Butler County gets new storm sirens

POPLAR BLUFF, MO (KFVS) - Butler County like many areas in the Heartland continues to see new areas developed.

"It's definitely growing up around here," said Peter Tinsley, a resident. "There's a lot of construction."

Tinsley says it's hard to hear sirens from his house.

"I'll be honest, the one we had before you have to listen really close for you to hear it," Tinsley said.

But that's all going to change.

"Those speakers right there have a 5 mile radius," Emergency Management director Jeff Shawan said. "We know from Joplin that 3 to 5 minute warning is probably what saved hundreds of lives in Joplin."

Shawan and his team installed a siren off of Marble Hill Road in Butler County.

Tinsley, who also volunteers at the Red Cross, understands firsthand how important these sirens can be.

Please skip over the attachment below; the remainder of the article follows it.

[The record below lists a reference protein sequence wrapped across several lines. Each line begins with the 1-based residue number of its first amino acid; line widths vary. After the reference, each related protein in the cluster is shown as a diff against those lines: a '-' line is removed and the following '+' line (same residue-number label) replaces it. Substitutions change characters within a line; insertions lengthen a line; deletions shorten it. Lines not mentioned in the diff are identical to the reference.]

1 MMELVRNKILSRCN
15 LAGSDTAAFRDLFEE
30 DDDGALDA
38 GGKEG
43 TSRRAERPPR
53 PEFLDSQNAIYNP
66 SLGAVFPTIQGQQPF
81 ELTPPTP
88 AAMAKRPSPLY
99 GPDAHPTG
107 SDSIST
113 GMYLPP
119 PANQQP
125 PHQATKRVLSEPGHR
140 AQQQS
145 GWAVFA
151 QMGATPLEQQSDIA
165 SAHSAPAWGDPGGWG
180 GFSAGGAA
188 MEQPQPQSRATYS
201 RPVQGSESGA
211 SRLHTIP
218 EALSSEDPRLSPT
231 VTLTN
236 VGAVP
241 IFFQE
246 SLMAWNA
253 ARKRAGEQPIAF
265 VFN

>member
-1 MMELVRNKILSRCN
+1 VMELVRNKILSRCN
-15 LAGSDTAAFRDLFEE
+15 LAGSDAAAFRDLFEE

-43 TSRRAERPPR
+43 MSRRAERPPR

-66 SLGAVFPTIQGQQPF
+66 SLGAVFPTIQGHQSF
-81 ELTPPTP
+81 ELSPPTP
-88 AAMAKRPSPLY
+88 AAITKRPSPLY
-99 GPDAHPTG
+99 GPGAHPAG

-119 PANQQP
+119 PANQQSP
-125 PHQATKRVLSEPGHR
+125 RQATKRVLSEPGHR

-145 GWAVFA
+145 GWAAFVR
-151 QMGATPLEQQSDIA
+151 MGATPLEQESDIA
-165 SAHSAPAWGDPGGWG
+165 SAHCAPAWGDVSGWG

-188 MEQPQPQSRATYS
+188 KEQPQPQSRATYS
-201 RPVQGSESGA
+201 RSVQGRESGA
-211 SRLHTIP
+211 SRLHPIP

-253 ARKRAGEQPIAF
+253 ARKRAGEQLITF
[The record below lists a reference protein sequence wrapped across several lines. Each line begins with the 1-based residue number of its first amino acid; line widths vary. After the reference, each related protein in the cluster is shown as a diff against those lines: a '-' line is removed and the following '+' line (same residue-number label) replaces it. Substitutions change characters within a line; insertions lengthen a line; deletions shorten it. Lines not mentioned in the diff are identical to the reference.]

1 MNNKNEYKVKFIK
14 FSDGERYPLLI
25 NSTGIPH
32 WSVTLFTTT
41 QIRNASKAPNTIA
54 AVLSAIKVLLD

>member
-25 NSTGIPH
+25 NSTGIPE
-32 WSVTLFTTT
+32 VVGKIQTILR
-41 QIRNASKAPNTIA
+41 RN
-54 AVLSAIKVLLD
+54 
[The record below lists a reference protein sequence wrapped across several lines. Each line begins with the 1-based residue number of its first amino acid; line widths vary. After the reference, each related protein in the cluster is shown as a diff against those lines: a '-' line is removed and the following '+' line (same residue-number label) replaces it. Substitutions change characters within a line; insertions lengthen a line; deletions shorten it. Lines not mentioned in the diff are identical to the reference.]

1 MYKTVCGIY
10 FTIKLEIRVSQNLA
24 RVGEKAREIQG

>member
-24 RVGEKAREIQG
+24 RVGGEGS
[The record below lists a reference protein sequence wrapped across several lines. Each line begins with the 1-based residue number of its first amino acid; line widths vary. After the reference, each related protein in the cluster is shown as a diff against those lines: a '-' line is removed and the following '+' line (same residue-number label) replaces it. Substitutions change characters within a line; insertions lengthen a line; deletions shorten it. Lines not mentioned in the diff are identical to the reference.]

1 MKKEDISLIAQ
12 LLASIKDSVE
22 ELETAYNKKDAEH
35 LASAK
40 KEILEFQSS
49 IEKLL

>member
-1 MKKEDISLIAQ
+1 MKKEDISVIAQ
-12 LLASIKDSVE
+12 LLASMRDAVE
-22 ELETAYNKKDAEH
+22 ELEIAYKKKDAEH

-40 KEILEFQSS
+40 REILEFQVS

"Well I just worked a case where a tailor was totally destroyed," Tinsley said. "They had 11 minute notice. I believe it was your TV station that actually broadcasted that. But they had a friend that called them and with that notice they were able to get out. If they had not gotten out, they would have perished."

But installing one siren wasn't enough for Shawan. They installed another one near Walton Chapel in Cane Creek, Missouri. That brings the total sirens in Butler County to 15.

"It's a little like the game of golf," Shawan said. "There's not destination. You never get there. You just continually moving on."

"And that's what these sirens bring to Butler County," Tinsley said. "These sirens are going to save lives. There's no doubt about it."

These additions come with a warning though.

"Don't be afraid when you hear a noon time test on the first Monday of every month," Shawan said.

Shawan credits the community coming together to complete these projects. Butler County Health Department reached into their budget and helped pay for an entire siren.

"I think what's remarkable is Ozark Border donated every utility pole and the crew to dig and plant these sirens," Shawan said.

Shawan estimates that to be thousands of dollars and because the sirens are solar powered, they won't be making money off their efforts.

"Ozark Border is just a good community citizen that helped us out in a big way," Shawan said.

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